Rome, the eternal city, has historically been as carnal as it has been sacred. Fellini won’t settle for one or the other; he uses scenes of carnality to symbolize a blessed state, and vice versa. Nothing could be more eternal, more patient, and more resigned than Fellini’s use of a weary prostitute standing beside a highway outside Rome. She is tall, huge-bosomed, garishly made up, and her feet are tired. She stands among the broken stones of the Roman Empire, expecting nothing, hoping for nothing. The prostitute, so often used as a symbol of fleeting moments and insubstantial experiences, becomes eternal; and the Church, always the symbol of the unchanging, the rock, becomes temporal. In his most audacious sequence, Fellini gives us an “ecclesiastical fashion show,” with roller-skating priests, and nuns whose habits are made of blinking neon lights. What is unreal, and where is the real? Fellini doesn’t know, and he seems to believe that Rome has never known. Rome has simply endured, waiting in the hope of someday finding out.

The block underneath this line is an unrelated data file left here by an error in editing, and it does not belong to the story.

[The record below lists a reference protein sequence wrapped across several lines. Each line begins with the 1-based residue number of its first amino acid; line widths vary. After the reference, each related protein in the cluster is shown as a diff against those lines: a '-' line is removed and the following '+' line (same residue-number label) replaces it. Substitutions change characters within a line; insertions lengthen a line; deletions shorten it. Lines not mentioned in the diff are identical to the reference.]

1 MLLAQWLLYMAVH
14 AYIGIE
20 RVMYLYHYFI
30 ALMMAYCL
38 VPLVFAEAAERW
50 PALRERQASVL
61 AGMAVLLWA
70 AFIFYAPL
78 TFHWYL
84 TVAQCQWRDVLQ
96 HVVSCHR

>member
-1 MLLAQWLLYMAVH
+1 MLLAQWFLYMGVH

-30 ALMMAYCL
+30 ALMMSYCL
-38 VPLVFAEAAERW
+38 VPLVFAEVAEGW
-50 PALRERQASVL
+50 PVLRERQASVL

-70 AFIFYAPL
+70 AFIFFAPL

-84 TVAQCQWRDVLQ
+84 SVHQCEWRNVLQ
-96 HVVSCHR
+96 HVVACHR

FELLINI’S ROMA was attacked in some circles as an example of Fellini coasting on his genius. I find this point of view completely incomprehensible. Critics who would force Fellini back into traditional narrative films are missing the point; Fellini isn’t just giving us a lot of flashy scenes, he’s building a narrative that has a city for its protagonist instead of a single character.
-- Roger Ebert